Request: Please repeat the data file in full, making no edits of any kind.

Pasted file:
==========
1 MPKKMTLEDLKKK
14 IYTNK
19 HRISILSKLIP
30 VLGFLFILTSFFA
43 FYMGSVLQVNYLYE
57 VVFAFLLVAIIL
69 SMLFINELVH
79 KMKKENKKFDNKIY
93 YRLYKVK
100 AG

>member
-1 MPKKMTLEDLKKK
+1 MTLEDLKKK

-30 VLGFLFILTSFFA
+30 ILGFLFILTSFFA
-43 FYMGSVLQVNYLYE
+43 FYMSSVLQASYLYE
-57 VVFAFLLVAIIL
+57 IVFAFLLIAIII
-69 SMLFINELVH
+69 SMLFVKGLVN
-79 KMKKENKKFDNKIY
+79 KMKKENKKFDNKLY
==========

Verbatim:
1 MPKKMTLEDLKKK
14 IYTNK
19 HRISILSKLIP
30 VLGFLFILTSFFA
43 FYMGSVLQVNYLYE
57 VVFAFLLVAIIL
69 SMLFINELVH
79 KMKKENKKFDNKIY
93 YRLYKVK
100 AG

>member
-1 MPKKMTLEDLKKK
+1 MTLEDLKKK

-30 VLGFLFILTSFFA
+30 ILGFLFILTSFFA
-43 FYMGSVLQVNYLYE
+43 FYMSSVLQASYLYE
-57 VVFAFLLVAIIL
+57 IVFAFLLIAIII
-69 SMLFINELVH
+69 SMLFVKGLVN
-79 KMKKENKKFDNKIY
+79 KMKKENKKFDNKLY